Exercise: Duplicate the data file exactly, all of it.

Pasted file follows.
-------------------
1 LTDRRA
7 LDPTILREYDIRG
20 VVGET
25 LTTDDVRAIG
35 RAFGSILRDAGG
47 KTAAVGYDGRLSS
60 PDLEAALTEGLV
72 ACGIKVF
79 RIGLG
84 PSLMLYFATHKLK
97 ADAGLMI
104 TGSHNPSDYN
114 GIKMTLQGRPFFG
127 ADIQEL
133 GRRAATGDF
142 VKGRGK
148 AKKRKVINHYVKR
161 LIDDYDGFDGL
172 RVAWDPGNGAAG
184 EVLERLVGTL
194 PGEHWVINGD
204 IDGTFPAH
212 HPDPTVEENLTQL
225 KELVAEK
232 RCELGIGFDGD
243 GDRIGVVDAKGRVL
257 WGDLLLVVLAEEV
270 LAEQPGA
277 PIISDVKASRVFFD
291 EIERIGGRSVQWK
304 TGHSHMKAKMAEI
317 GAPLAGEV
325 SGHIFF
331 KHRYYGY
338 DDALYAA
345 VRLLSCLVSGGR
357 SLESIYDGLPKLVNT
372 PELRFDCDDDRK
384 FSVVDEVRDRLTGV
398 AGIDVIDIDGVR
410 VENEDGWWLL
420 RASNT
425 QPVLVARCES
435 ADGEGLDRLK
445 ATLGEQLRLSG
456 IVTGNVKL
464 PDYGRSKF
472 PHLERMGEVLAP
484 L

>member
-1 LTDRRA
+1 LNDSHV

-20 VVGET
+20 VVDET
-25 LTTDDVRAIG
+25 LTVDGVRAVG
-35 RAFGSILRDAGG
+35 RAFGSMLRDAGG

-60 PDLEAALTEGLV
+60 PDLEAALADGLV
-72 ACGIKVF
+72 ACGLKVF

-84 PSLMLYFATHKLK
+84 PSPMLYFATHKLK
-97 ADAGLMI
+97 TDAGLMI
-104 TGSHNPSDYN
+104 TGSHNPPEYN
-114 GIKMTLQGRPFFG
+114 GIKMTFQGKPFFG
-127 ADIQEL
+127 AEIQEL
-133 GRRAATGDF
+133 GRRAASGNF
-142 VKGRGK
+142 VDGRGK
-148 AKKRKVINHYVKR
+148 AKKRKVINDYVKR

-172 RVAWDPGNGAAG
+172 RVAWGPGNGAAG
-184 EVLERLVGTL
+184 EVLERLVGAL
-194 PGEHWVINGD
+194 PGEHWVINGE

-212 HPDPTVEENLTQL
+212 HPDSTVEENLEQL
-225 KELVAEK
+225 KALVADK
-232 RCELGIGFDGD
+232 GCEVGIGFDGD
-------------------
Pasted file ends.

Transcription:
1 LTDRRA
7 LDPTILREYDIRG
20 VVGET
25 LTTDDVRAIG
35 RAFGSILRDAGG
47 KTAAVGYDGRLSS
60 PDLEAALTEGLV
72 ACGIKVF
79 RIGLG
84 PSLMLYFATHKLK
97 ADAGLMI
104 TGSHNPSDYN
114 GIKMTLQGRPFFG
127 ADIQEL
133 GRRAATGDF
142 VKGRGK
148 AKKRKVINHYVKR
161 LIDDYDGFDGL
172 RVAWDPGNGAAG
184 EVLERLVGTL
194 PGEHWVINGD
204 IDGTFPAH
212 HPDPTVEENLTQL
225 KELVAEK
232 RCELGIGFDGD
243 GDRIGVVDAKGRVL
257 WGDLLLVVLAEEV
270 LAEQPGA
277 PIISDVKASRVFFD
291 EIERIGGRSVQWK
304 TGHSHMKAKMAEI
317 GAPLAGEV
325 SGHIFF
331 KHRYYGY
338 DDALYAA
345 VRLLSCLVSGGR
357 SLESIYDGLPKLVNT
372 PELRFDCDDDRK
384 FSVVDEVRDRLTGV
398 AGIDVIDIDGVR
410 VENEDGWWLL
420 RASNT
425 QPVLVARCES
435 ADGEGLDRLK
445 ATLGEQLRLSG
456 IVTGNVKL
464 PDYGRSKF
472 PHLERMGEVLAP
484 L

>member
-1 LTDRRA
+1 LNDSHV

-20 VVGET
+20 VVDET
-25 LTTDDVRAIG
+25 LTVDGVRAVG
-35 RAFGSILRDAGG
+35 RAFGSMLRDAGG

-60 PDLEAALTEGLV
+60 PDLEAALADGLV
-72 ACGIKVF
+72 ACGLKVF

-84 PSLMLYFATHKLK
+84 PSPMLYFATHKLK
-97 ADAGLMI
+97 TDAGLMI
-104 TGSHNPSDYN
+104 TGSHNPPEYN
-114 GIKMTLQGRPFFG
+114 GIKMTFQGKPFFG
-127 ADIQEL
+127 AEIQEL
-133 GRRAATGDF
+133 GRRAASGNF
-142 VKGRGK
+142 VDGRGK
-148 AKKRKVINHYVKR
+148 AKKRKVINDYVKR

-172 RVAWDPGNGAAG
+172 RVAWGPGNGAAG
-184 EVLERLVGTL
+184 EVLERLVGAL
-194 PGEHWVINGD
+194 PGEHWVINGE

-212 HPDPTVEENLTQL
+212 HPDSTVEENLEQL
-225 KELVAEK
+225 KALVADK
-232 RCELGIGFDGD
+232 GCEVGIGFDGD